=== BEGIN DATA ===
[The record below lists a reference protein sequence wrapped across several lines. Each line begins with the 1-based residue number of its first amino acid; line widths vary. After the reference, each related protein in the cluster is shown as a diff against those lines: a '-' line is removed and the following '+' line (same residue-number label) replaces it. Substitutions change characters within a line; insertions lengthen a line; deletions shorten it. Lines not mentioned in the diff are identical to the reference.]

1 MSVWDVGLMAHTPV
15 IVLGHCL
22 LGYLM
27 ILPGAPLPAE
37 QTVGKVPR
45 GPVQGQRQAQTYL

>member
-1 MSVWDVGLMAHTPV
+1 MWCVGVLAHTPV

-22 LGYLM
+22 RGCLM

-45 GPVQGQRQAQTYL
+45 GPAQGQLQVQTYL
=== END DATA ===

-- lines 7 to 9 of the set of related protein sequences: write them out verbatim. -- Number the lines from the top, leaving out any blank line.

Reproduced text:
45 GPVQGQRQAQTYL

>member
-1 MSVWDVGLMAHTPV